Hasbro Switches Partners in Hollywood Romance


Universal's decision to end a splashy four-year movie deal with toy company Hasbro could be a boon to two of its rivals -- though early reactions are mixed.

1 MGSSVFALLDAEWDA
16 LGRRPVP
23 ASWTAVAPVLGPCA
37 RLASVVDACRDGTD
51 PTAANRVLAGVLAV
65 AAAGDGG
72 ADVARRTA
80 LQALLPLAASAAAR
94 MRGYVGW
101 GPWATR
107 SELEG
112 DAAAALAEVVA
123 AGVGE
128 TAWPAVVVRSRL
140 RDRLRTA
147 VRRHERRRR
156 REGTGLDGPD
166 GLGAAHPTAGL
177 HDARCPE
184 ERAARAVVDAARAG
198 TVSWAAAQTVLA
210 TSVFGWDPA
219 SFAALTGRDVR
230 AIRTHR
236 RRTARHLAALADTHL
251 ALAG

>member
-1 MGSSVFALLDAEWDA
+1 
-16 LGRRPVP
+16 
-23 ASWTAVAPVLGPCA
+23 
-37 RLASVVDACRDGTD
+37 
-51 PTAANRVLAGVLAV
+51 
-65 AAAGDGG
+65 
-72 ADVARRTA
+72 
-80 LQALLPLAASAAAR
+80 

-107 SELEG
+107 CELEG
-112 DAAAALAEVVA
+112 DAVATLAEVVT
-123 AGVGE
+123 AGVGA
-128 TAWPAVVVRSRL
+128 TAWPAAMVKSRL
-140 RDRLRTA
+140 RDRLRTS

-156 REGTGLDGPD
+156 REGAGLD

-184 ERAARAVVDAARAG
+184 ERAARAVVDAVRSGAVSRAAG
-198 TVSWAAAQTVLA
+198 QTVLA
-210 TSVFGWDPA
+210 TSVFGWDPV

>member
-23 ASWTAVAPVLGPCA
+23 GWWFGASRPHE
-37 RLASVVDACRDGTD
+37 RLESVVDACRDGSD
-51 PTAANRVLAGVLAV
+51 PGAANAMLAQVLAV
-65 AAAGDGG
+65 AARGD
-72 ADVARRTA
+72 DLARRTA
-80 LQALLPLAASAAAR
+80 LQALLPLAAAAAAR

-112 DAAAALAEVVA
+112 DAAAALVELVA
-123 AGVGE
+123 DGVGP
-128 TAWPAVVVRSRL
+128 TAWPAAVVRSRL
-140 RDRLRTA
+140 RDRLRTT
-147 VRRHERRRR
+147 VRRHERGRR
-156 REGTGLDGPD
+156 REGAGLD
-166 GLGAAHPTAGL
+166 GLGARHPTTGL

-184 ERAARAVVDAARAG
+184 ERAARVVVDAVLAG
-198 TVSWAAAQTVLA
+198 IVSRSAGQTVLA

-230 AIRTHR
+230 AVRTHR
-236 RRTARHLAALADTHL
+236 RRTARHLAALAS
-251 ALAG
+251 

Hasbro's announcement Jan. 30 that it will make Stretch Armstrong with Relativity met with skepticism in Hollywood because no major talent was attached and Ryan Kavanaugh's independent studio is believed to be operating with thin margins. At best, says analyst Eric Handler at MKM Partners, the picture might get made with a much smaller budget than would have been contemplated at Universal. The Jan. 31 news of a live-action version of theboard game Candy Land, starring Adam Sandler, seems more substantive and arguably makes more sense. Sony stunned the industry with The Smurfs, which grossed about $564 million worldwide last year. But analyst Sean McGowan of Needham & Co. notes that Smurfs merchandise sales did not improve dramatically thanks to the film's success. (The Smurfs are not a Hasbro property.) The Hasbro moves leave Universal only with Battleship, a May tentpole that will be the first big-budget movie based on a board game since Paramount released the disappointing Clue in 1985. Having invested what is said to be more than $200 million in Battleship (the studio says it's less), Universal's appetite for branded toy and game properties appears to have been sated. For its part, Hasbro saw its stock decline by 32 percent in 2011 and has warned that its holiday sales fell short of expectations. So Handler says the toy company might as well try to freshen up more properties with movies, especially if Hollywood is footing the bill.